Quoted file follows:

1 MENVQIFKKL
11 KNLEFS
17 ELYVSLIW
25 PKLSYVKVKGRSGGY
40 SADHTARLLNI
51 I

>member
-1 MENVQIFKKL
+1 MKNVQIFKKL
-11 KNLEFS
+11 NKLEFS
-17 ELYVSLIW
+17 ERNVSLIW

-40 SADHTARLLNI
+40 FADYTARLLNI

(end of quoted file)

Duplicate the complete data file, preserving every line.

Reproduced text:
1 MENVQIFKKL
11 KNLEFS
17 ELYVSLIW
25 PKLSYVKVKGRSGGY
40 SADHTARLLNI
51 I

>member
-1 MENVQIFKKL
+1 MKNVQIFKKL
-11 KNLEFS
+11 NKLEFS
-17 ELYVSLIW
+17 ERNVSLIW

-40 SADHTARLLNI
+40 FADYTARLLNI